Part-Time Doesn't Mean What It Used To
November 2, 1998
As more women are moving into professional and managerial positions, and as the typical workweek has lengthened, the definition of part-time worker has changed, according to labor experts. Now part-timers are working what used to be considered full-time hours -- 35 to 40 hours a week.
- The average workweek for a professional or manager has stretched in the last 20 years to almost 48 hours from 45, according to a 1997 study by the Families and Work Institute.
- Roughly one-third of salaried part-time employees surveyed in a 1997 National Study of the Changing Work Force said they spent at least 35 hours on the job.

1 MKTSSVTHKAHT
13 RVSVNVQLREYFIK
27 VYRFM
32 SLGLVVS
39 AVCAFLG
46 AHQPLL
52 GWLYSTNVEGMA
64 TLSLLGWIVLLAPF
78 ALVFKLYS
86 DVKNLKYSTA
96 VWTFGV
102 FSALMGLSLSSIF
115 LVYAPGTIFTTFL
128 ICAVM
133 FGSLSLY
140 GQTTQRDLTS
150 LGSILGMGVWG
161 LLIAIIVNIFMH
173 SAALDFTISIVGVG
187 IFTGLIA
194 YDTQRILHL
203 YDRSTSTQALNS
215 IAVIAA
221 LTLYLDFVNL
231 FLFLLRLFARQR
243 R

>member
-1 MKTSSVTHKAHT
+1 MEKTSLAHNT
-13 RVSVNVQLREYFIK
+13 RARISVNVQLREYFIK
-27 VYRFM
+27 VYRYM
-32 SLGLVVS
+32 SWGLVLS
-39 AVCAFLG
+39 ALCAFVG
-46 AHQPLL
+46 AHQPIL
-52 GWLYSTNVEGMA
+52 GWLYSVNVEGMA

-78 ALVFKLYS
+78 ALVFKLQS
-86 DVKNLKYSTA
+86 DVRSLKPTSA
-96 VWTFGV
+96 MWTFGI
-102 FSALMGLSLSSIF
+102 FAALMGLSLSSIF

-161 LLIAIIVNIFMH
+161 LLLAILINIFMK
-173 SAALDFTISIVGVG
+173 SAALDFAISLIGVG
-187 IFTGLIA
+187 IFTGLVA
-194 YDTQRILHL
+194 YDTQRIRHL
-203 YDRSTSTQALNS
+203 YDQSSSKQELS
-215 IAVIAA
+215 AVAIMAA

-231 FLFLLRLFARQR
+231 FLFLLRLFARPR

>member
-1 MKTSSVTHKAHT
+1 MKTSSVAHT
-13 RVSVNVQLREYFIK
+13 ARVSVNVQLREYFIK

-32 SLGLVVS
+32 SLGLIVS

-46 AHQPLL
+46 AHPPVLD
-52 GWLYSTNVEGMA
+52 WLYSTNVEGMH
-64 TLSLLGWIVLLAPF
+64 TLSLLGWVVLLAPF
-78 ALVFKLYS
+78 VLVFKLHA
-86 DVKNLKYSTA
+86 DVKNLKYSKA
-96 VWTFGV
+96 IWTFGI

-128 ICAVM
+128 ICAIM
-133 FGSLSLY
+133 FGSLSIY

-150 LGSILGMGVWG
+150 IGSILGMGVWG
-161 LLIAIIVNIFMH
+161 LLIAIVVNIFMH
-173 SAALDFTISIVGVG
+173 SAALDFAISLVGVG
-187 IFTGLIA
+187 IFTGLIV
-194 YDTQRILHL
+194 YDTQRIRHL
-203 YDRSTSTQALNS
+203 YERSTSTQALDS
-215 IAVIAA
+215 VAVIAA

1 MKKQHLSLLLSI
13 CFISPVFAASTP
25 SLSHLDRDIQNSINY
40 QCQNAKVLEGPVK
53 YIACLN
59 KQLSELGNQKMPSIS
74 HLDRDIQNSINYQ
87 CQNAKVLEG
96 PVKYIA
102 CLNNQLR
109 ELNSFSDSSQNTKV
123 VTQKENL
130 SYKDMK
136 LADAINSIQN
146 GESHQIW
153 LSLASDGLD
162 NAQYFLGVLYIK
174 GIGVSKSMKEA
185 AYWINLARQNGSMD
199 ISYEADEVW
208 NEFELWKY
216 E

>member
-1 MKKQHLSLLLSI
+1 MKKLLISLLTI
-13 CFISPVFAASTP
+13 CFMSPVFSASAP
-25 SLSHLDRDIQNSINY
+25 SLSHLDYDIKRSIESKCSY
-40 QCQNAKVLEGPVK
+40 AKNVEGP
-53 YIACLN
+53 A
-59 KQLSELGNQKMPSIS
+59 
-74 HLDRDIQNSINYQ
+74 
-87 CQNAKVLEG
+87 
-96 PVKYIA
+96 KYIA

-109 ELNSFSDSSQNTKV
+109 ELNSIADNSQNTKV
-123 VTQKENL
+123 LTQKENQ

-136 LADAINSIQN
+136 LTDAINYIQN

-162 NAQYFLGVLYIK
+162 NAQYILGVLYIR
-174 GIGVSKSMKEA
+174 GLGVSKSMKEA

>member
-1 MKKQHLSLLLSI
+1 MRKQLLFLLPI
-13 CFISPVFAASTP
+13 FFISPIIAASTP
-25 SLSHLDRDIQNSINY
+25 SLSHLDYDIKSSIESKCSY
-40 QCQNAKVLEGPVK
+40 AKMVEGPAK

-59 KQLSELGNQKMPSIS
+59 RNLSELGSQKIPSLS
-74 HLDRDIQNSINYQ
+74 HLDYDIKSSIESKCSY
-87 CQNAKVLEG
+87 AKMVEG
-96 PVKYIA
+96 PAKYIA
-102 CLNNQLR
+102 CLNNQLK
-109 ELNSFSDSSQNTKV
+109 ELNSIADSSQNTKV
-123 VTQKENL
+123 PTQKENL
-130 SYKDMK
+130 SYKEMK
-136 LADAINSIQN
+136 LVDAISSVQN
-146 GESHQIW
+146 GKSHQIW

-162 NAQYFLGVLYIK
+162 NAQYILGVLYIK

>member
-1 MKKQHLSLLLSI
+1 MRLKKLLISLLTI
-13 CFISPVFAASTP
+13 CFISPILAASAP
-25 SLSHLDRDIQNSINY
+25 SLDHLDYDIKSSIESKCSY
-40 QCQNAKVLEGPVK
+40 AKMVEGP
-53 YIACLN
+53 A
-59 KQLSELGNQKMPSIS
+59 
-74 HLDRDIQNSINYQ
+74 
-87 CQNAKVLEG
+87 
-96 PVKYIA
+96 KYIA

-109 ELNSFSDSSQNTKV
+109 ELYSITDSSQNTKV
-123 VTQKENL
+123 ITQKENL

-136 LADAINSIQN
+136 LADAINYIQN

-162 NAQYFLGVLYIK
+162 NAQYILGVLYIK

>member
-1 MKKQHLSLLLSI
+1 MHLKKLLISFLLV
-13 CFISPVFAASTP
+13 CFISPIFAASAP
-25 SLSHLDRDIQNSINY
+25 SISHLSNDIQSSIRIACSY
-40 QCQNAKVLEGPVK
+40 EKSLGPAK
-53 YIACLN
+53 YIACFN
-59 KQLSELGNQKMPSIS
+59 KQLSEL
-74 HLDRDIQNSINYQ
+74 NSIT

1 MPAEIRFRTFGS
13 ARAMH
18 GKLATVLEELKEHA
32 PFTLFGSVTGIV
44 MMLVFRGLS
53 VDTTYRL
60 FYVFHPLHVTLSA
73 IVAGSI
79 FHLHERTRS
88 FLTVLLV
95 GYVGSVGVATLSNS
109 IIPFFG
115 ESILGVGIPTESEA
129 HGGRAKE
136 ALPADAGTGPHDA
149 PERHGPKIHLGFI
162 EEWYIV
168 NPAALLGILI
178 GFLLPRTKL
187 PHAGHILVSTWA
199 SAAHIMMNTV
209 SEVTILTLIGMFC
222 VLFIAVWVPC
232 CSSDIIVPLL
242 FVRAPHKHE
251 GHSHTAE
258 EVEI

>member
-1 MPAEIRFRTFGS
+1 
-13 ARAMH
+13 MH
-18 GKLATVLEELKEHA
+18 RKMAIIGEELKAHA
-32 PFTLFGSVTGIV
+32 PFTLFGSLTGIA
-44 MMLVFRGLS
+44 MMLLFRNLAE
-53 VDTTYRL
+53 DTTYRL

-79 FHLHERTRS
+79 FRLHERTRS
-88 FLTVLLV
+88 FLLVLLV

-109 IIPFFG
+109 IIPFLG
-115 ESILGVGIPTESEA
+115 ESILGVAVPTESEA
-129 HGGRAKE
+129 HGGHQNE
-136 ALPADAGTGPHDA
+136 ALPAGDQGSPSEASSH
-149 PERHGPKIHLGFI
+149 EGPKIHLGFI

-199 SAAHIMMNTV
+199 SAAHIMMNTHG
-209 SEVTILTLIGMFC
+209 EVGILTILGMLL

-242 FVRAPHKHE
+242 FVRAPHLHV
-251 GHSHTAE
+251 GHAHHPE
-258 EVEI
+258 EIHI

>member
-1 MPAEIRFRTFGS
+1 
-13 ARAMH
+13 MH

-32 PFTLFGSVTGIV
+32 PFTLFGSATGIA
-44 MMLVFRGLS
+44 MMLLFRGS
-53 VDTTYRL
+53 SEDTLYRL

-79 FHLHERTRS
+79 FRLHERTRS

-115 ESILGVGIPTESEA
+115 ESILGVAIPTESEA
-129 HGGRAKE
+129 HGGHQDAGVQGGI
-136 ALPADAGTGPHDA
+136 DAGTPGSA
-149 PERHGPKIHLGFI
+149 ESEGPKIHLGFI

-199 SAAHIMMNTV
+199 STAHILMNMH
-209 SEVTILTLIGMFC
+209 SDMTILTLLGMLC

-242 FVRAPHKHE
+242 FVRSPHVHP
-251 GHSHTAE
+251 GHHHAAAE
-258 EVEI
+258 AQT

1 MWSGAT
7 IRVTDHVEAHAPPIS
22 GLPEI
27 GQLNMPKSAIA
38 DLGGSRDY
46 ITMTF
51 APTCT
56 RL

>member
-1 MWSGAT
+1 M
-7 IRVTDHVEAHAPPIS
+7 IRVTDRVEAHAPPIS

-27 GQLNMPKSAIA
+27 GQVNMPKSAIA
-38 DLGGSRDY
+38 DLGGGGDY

- Women now make up 68 percent of the traditional part-time work force and 41 percent of the full-time work force.
- In past decades, employees who requested part-time hours were usually paid less and did not receive benefits -- but that has changed.
Employers are reportedly more willing to be flexible and not demand such adjustments.
Source: Reed Abelson, "Part-Time Work for Some Adds Up to Full-Time Job," New York Times, November 2, 1998.
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